21. Velik R, Bruckner D: A bionic approach to dynamic, multimodal scene perception and interpretation in buildings. International Journal of Intelligent Systems and Technologies 2009,4(1):1-9.Google Scholar
  22. Velik R, Zucker G: Autonomous perception and decision making in building automation. IEEE Transactions on Industrial Electronics 2010,57(11):3645-3652.View ArticleGoogle Scholar
  23. Bruckner D, Velik R: Behavior learning in dwelling environments with hidden Markov models. IEEE Transactions on Industrial Electronics 2010,57(11):3653-3660.View ArticleGoogle Scholar
  24. Velik R, Boley H: Neurosymbolic alerting rules. IEEE Transactions on Industrial Electronics 2010,57(11):3661-3668.View ArticleGoogle Scholar
  25. Solms M, Turnbull O: The Brain and the Inner World—An Introduction to the Neuroscience of Subjective Experience. Other Press, New York, NY, USA; 2002.Google Scholar
  26. Roesener C: Adaptive behavior arbitration for mobile service robots in building automation, Ph.D. thesis. Vienna University of Technology, Vienna, Austria; 2007.Google Scholar
  27. Palensky B: From neuro-psychoanalysis to cognitive and affective automation systems, Ph.D. thesis. Vienna University of Technology, Institute of Computer Technology, Vienna, Austria; 2008.Google Scholar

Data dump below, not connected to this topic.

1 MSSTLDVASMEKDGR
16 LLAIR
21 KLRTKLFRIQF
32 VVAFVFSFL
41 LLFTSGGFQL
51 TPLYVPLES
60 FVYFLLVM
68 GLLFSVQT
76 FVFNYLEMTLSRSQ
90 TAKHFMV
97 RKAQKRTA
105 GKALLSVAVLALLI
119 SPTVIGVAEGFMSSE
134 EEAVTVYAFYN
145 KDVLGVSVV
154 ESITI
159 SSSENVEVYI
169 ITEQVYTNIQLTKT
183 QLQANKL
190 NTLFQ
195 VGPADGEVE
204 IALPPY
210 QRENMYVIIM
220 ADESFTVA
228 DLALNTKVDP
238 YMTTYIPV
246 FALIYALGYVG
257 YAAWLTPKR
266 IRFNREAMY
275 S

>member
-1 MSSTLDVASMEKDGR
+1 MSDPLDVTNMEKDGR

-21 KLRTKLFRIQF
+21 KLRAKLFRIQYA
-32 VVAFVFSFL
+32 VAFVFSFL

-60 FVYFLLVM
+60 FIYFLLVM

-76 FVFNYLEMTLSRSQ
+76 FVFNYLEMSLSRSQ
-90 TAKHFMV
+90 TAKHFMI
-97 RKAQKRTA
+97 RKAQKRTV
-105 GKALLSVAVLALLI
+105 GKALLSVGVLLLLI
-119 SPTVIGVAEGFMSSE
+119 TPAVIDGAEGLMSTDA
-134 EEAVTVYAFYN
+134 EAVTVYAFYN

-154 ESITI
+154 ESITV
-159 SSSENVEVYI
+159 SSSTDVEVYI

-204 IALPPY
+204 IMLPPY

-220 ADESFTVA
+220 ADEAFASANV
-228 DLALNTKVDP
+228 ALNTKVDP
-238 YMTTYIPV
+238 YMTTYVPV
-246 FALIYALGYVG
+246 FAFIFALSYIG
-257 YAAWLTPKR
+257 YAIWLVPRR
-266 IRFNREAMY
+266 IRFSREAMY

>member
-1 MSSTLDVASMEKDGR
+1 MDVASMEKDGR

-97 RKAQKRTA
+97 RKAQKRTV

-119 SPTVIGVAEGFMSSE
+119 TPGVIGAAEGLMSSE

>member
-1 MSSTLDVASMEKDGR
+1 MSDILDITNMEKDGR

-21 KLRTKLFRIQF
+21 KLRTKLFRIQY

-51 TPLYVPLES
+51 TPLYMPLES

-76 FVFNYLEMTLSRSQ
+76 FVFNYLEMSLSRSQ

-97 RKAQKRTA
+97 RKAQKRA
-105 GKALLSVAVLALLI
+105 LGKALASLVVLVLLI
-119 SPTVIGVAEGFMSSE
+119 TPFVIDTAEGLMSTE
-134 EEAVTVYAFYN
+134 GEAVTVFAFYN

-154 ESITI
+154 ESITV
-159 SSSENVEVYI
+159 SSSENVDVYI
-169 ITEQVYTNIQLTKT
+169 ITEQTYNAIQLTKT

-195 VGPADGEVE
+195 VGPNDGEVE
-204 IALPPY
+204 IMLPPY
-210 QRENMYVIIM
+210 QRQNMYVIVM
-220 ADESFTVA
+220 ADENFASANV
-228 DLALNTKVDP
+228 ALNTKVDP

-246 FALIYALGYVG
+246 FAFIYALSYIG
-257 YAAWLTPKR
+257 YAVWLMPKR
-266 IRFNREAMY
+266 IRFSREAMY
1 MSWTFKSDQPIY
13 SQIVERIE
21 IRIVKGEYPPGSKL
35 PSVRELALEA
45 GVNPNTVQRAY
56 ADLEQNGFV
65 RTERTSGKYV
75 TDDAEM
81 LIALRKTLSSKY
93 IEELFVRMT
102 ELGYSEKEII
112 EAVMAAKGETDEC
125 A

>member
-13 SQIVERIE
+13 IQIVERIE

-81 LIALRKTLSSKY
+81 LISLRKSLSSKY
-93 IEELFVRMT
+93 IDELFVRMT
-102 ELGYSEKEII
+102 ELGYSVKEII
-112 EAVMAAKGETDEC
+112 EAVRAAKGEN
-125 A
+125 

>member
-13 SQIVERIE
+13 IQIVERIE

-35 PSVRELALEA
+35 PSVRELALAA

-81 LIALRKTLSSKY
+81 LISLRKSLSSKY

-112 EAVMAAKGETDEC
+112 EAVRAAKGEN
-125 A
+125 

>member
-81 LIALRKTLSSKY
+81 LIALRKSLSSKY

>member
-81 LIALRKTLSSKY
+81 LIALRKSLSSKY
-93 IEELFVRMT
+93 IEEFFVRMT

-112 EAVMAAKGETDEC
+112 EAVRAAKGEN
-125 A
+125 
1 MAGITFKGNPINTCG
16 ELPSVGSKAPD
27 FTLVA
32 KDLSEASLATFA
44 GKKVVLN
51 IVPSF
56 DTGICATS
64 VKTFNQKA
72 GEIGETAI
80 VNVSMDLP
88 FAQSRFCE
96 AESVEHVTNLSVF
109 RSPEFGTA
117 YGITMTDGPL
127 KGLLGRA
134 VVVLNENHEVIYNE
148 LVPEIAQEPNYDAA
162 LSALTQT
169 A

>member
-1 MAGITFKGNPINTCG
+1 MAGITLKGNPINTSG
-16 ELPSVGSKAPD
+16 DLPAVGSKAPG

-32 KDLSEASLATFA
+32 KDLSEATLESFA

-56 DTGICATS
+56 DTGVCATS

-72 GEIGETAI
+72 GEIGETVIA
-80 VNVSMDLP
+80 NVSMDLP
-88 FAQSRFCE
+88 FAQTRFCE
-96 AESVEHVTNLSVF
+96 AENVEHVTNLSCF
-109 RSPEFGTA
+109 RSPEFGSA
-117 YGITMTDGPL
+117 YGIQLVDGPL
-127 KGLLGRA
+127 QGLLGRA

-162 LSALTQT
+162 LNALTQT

28. Lang R: A decision unit for autonomous agents based on the theory of psychoanalysis, Ph.D. thesis. Vienna University of Technology, Institute of Computer Technology, Vienna, Austria; 2010.Google Scholar
  29. Velik R: A bionic model for human-like machine perception, Ph.D. thesis. Vienna University of Technology, Institute of Computer Technology, Vienna, Austria; 2008.Google Scholar
  30. Goldstein E: Wahrnehmungspsychologie. Spektrum Akademischer; 2002.Google Scholar
  31. Goldstein E: Sensation and Perception. Thomson Wadsworth; 2007.Google Scholar
  32. Luria A: The Working Brain—An Introduction in Neuropsychology. Basic Books; 1973.Google Scholar
  33. Goetzinger S: Scenario recognition based on a bionic model for multi-level symbolization, M.S. thesis. Vienna University of Technology, Vienna, Austria; 2006.Google Scholar
  34. Richtsfeld A: Szenarienerkennung durch symbolische datenverarbeitung mit fuzzy-logic, M.S. thesis. University of Technology; 2007.Google Scholar
  35. Bruckner D: Probabilistic models in building automation: recognizing scenarios with statistical methods, Ph.D. thesis. Vienna University of Technology, Vienna, Austria; 2007.Google Scholar


© Rosemarie Velik et al. 2011

This article is published under license to BioMed Central Ltd. This is an open access article distributed under the Creative Commons Attribution License, which permits unrestricted use, distribution, and reproduction in any medium, provided the original work is properly cited.